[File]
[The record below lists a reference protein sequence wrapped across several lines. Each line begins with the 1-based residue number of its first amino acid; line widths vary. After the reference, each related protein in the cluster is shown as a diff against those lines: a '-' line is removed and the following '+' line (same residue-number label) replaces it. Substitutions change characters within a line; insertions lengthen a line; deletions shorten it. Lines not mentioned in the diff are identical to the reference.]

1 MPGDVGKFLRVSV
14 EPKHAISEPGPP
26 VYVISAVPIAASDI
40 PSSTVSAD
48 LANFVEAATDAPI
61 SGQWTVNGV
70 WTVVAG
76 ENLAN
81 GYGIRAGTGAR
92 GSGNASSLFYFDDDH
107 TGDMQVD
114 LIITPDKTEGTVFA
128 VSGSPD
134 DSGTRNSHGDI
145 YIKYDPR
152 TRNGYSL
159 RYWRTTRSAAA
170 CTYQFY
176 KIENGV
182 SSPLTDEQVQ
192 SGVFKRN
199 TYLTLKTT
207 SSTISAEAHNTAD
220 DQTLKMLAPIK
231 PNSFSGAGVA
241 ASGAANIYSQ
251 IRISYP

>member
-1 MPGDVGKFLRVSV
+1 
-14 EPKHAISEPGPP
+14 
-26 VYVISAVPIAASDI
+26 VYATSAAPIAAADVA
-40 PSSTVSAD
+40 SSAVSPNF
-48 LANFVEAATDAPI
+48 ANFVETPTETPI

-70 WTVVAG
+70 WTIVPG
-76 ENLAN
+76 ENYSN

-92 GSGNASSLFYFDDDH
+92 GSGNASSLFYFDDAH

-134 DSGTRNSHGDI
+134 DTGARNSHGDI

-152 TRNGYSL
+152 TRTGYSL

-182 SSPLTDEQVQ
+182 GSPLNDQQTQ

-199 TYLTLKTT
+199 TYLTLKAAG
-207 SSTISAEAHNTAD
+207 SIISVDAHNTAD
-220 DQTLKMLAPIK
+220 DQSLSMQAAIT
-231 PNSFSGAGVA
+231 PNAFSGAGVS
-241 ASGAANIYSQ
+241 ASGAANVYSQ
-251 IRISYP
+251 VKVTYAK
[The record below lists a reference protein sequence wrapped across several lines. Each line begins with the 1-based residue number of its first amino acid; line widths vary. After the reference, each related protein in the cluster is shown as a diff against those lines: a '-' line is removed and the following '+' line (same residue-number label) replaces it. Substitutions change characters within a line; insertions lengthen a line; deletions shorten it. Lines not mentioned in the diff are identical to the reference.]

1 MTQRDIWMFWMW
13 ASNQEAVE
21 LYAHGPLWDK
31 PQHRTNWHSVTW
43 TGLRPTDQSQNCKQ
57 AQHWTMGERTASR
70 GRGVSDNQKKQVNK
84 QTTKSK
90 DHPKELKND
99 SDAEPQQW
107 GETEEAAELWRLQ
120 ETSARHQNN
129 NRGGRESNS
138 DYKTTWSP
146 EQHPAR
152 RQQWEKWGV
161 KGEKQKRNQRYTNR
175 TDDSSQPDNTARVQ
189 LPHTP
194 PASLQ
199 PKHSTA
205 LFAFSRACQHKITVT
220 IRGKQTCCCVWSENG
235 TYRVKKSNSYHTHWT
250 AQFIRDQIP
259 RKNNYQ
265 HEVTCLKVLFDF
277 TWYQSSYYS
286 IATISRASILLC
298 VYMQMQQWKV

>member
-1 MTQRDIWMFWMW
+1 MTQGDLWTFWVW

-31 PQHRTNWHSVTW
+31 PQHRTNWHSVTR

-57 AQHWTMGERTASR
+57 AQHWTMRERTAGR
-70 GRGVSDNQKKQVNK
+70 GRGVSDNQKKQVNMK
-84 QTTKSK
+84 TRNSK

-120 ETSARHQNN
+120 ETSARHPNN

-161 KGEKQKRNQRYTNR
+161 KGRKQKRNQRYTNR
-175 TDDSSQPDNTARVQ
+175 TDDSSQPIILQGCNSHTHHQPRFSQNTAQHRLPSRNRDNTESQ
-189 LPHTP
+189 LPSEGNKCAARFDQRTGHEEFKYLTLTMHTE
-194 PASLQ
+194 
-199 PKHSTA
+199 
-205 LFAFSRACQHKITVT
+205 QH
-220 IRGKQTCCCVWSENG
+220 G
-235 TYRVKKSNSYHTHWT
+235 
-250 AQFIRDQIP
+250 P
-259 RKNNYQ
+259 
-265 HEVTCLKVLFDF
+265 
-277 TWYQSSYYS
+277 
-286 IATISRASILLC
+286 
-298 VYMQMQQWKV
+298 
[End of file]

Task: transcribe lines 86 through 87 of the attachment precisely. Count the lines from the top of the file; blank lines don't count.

205 LFAFSRACQHKITVT
220 IRGKQTCCCVWSENG